Sightsavers, the charity that works in developing countries to prevent avoidable sight loss, enlisted the actor and writer James Corden to front a campaign to coincide with World Sight Day last October.
The campaign included a spoof advert called The Feel Bad Four, directed by the photographer Rankin. The video took a tongue-in-cheek look at different techniques charities adopt when they produce adverts.
In the film, Corden tries four techniques that typically feature in charity advertising: guilt, comedy, empathy and shock.
Realising that none is working, he eventually "levels with" the audience and tells them in simple terms about blindness in the developing world and how easy it is to cure it.
The charity hoped that this humorous approach would help to spread the word about the fact that there are 39 million people in the world who are blind, even though 80 per cent of blindness is preventable or curable.
Sue Adams, director of UK fundraising and marketing at Sightsavers, says: "Using comedy was a new and, some would say, brave approach for Sightsavers. However, as organisations such as Comic Relief show, comedy can be a powerful vehicle with which to address serious issues. We hoped to bring the issue of preventable blindness to an audience that previously might not have engaged with our more traditional approaches."
The charity says it was important to get the right balance of comedy to engage the viewer without ridiculing the subject, and to ensure that the butt of the joke was Corden, rather than the charity's message.
Sightsavers calculates that more than 8,500 unique visitors viewed the campaign website, www.sightsavers.org/feelbadfour, while the total audience reached by print media was more than 2.5 million. The charity has also experienced a 3 per cent increase in likes on its Facebook page, and attracted 199 new followers on Twitter. One retweet from Corden resulted in 4,182 click-throughs.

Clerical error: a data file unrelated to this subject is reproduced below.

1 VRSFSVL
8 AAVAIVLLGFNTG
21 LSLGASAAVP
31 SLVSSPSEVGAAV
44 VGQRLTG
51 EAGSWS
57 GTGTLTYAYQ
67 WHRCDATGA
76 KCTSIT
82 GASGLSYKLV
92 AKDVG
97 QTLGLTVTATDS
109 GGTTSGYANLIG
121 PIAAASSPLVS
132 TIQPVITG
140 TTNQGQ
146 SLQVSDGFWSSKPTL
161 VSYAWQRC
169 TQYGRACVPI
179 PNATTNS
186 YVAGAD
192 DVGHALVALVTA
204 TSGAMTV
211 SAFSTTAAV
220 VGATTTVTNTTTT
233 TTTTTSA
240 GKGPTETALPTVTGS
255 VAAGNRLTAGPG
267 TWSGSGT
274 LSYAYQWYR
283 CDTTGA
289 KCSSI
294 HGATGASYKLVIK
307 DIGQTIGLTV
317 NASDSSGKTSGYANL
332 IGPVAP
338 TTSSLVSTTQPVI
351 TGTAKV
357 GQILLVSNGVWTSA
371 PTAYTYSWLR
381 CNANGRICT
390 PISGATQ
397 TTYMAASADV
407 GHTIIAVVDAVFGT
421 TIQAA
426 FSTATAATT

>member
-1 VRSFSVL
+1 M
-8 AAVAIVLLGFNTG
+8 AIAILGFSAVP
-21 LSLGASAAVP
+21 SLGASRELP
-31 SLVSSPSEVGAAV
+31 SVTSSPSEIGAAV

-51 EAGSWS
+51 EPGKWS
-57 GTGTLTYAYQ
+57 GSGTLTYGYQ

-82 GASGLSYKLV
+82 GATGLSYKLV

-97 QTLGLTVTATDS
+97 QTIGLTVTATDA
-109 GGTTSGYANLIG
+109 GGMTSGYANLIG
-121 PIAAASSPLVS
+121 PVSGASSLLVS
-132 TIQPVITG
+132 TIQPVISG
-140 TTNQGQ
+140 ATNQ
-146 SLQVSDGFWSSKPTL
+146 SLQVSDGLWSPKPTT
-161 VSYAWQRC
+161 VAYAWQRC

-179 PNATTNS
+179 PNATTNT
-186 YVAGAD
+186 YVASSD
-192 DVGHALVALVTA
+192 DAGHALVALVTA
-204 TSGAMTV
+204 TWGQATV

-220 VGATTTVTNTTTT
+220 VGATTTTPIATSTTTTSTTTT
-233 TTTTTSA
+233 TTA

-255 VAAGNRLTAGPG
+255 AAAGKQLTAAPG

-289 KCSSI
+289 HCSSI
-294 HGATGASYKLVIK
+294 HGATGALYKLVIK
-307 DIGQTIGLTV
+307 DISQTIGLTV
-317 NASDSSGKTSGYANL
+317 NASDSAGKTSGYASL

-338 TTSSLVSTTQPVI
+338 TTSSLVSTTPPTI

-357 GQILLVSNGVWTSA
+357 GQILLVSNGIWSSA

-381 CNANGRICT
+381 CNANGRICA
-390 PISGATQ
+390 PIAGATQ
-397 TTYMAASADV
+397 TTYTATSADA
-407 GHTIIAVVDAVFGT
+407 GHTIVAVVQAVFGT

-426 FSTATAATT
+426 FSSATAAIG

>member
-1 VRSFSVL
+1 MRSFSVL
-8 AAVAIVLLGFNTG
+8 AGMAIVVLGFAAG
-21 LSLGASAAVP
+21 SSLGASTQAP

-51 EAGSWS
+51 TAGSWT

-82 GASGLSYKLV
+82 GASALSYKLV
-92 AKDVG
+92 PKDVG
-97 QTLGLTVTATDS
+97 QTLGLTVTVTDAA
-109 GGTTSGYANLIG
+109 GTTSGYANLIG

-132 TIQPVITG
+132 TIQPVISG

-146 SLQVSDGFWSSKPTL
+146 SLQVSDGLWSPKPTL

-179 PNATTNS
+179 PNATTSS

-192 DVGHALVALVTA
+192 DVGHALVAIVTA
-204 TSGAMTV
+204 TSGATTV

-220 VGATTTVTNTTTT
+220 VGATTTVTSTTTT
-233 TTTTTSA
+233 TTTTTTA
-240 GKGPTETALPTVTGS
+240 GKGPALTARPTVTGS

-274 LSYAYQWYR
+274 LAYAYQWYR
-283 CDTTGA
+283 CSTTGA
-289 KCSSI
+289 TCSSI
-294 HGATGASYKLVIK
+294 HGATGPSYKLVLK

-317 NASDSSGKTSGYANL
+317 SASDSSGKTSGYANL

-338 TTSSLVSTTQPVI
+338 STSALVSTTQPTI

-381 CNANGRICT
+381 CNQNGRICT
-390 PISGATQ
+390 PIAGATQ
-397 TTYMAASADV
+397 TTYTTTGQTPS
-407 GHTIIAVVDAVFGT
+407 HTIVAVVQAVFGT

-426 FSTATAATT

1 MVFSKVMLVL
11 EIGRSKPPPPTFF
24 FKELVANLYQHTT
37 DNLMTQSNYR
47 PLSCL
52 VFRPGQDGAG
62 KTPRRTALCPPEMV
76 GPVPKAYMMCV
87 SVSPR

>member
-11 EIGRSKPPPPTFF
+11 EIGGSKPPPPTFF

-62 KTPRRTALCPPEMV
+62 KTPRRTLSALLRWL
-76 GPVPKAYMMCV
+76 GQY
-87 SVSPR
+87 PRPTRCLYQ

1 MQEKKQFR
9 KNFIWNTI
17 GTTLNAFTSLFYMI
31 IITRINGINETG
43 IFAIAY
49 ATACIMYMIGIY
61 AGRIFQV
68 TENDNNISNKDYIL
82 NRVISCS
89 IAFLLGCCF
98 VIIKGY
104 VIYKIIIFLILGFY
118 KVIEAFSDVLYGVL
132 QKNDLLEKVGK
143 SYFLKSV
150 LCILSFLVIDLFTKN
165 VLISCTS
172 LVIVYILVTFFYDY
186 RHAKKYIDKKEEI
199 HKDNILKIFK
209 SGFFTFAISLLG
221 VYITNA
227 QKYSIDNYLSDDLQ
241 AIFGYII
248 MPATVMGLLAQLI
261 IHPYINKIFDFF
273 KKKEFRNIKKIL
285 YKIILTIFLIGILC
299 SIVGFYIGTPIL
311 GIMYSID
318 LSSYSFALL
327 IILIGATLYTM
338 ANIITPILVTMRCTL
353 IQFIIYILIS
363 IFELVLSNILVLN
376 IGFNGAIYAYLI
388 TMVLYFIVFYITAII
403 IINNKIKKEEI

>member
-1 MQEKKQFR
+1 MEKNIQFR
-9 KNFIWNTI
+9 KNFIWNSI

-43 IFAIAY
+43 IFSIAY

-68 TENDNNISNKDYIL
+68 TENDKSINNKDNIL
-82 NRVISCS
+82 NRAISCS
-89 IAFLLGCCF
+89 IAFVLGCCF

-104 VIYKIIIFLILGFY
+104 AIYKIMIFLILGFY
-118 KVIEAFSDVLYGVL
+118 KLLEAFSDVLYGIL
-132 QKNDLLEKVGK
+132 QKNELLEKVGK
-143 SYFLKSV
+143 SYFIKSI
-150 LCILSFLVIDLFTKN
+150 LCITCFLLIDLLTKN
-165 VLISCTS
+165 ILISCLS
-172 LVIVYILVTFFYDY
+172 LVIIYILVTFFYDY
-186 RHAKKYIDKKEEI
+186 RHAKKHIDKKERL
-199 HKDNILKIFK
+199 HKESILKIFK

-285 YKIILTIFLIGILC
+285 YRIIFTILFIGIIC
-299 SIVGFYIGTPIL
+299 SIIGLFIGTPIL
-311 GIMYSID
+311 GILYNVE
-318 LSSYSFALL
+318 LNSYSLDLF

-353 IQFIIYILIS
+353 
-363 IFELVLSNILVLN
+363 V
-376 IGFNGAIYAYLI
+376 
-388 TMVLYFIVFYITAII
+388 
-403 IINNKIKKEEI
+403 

"Looking back on the campaign, we've been delighted with the results," says Adams. "In hindsight, using Google adwords and out-of-house support for seeding the campaign might have grown our social media activity further. This is something that we would like to invest in for future campaigns."
EXPERT VIEW: Jim Campbell, creative director, Strudel
As we all know, the key to a successful digital campaign is good content. So how good is this one, featuring as it does the multi-award winning actor and writer James Corden delivering comedy to the camera lens of the multi-award winning Rankin?
Pretty good, I'd say. As campaign names go, The Feel Bad Four is snappy and lets the public in on fundraising jargon, which is something I haven't seen much of in this sector.
However, I don't go along fully with the notion that, if comedy works for Comic Relief, it will work for any charity campaign. If you're considering this approach for your next campaign, proceed with care.
It's a risky strategy that seems to have worked for Sightsavers. If The Feel Bad Four doesn't work, make 'em laugh - but don't forget the real message. I'm tempted to give this 9 out of 10, but then I would feel bad.
Total: 10 out of 10